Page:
The Brand Bandwagon

With viral success comes imitation (and parody), and the equality meme was no different. Along with original user-generated remixes, countless brands threw their hats in the ring. The HRC loved the support, and all the promotion that brands added was (for the most part) good for the HRC’s awareness push.

But the issue caused a hot-button debate in the Story offices. After Bud Light posted this photo of the equality sign composed of two Bud Light cans, we began to wonder whether these branded spin-offs were in fact public support of marriage equality or just an attempt by a brand to insert itself into a popular meme.

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Before Bud Light posted its spin-off, we applauded True Blood’s version of the equality photo. The addition of fangs aligned the brand with the HRC without inserting overt branding, and the show itself has an authority to publish because it has explored the topic of discrimination (as regards gay rights) in previous episodes.

Though I applaud Bud Light’s effort to take a side (one that I happen to agree with), something about the substitution of two beer cans for the equal sign didn’t feel right. Bud Light didn’t embrace the spirit of the meme, which was to use the photo as one’s profile picture. It was willing to pounce on the opportunity to embrace an already proven meme (versus those brands that embraced it early on, unsure of public reaction) but unwilling to go as far as using it for its profile photo, even though its version included Bud Light branding. Finally, it’s unclear if Bud Light has the authority to publish on the topic. Does it actually do anything to support gay rights? Bud Light does have a history of supporting the LGBT community according to Business Insider, but that hardly seems to be part of the brand’s core narrative.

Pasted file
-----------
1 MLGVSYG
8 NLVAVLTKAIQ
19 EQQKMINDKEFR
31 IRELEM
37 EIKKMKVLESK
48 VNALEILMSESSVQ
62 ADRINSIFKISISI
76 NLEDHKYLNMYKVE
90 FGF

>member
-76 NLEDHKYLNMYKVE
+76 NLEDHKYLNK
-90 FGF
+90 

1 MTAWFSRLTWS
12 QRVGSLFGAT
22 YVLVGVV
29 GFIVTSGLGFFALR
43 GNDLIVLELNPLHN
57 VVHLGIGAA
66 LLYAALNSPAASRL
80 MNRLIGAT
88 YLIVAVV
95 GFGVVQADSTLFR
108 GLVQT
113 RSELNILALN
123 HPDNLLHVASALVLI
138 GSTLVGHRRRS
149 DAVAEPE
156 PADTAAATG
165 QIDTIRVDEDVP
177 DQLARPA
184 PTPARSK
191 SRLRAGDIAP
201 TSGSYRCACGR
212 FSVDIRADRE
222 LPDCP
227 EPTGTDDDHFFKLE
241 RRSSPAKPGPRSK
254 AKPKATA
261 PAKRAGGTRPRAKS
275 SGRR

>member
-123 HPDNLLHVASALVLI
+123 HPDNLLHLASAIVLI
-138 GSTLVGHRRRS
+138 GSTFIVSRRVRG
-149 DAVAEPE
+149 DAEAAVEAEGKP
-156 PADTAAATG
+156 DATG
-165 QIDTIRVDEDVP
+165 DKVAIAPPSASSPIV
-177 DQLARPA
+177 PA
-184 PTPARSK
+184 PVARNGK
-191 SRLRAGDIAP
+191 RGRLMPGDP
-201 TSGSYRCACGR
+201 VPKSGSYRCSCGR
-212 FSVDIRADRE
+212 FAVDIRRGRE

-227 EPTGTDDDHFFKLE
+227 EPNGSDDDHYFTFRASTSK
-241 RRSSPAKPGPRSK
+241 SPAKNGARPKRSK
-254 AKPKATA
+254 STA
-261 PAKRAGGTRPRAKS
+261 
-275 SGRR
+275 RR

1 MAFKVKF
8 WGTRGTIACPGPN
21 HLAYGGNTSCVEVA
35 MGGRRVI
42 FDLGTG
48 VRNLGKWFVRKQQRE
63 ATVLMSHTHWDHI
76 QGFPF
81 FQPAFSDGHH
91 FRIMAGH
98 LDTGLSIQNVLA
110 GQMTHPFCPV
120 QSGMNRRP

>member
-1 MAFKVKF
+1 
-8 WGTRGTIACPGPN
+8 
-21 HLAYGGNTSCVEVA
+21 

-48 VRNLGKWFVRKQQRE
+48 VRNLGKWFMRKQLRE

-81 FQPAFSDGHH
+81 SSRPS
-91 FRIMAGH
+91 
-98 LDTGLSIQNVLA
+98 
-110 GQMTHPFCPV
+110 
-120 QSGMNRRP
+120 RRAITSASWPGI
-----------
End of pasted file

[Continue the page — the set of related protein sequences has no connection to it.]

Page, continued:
Reaction to Bud Light’s version was overwhelmingly positive, according to the top comments (this could be determined thanks to Facebook’s new, threaded reply system) and the post garnered more than 11,000 shares, 55,000 Likes and 2,000 comments. So it’s fair to say that the Bud Light audience appreciated the brand’s alignment with the cause, and Bud Light’s audience is what’s most important. But it’s not an effort that can be held in the same high esteem as that of Oreo, which created its multi-tiered, rainbow-colored Oreo cookie as a stand-alone expression of equality without the comfort of knowing how audiences would react.

Billons and Billions Served

For the HRC, the effort can be seen as nothing less than a complete success, at least from the perspective of awareness. There’s no evidence that any paid media went toward promoting the campaign (though that’s unconfirmed), so the millions of people who took part in the effort provided the HRC with billons of impressions, all for little or no cost. The HRC did have a sizable audience to help ignite the campaign (more than 1,000,000 fans), but a success like this can be attributed only to the power of social media and its ability to expose audiences, particularly influencers, to content and campaigns, branded and otherwise, at a lower cost and with a greater effectiveness than can be gotten with paid media alone.

The branded and user-generated spin-offs helped fuel the HRC’s success but existed in a gray area between wholehearted support and an attempt to piggyback on what was already a proven meme. While I’m all for brands supporting gay rights (just my opinion), they have to think carefully about how they execute that support in a social space.

What do you think? Did it make sense for any/all brands to take part? Did brands need an authority to publish on this topic?

Image via Human Rights Campaign